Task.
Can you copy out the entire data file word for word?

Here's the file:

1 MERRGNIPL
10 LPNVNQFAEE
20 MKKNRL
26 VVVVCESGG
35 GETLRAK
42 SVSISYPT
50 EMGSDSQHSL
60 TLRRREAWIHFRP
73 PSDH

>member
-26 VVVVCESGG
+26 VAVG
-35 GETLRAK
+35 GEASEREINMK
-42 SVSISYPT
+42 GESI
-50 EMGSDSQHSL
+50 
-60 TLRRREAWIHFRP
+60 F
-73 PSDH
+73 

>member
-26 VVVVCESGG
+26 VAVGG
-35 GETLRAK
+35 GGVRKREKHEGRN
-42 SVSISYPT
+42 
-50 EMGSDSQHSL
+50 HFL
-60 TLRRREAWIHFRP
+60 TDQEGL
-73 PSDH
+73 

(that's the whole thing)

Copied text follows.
1 MERRGNIPL
10 LPNVNQFAEE
20 MKKNRL
26 VVVVCESGG
35 GETLRAK
42 SVSISYPT
50 EMGSDSQHSL
60 TLRRREAWIHFRP
73 PSDH

>member
-26 VVVVCESGG
+26 VAVG
-35 GETLRAK
+35 GEASEREINMK
-42 SVSISYPT
+42 GESI
-50 EMGSDSQHSL
+50 
-60 TLRRREAWIHFRP
+60 F
-73 PSDH
+73 

>member
-26 VVVVCESGG
+26 VAVGG
-35 GETLRAK
+35 GGVRKREKHEGRN
-42 SVSISYPT
+42 
-50 EMGSDSQHSL
+50 HFL
-60 TLRRREAWIHFRP
+60 TDQEGL
-73 PSDH
+73 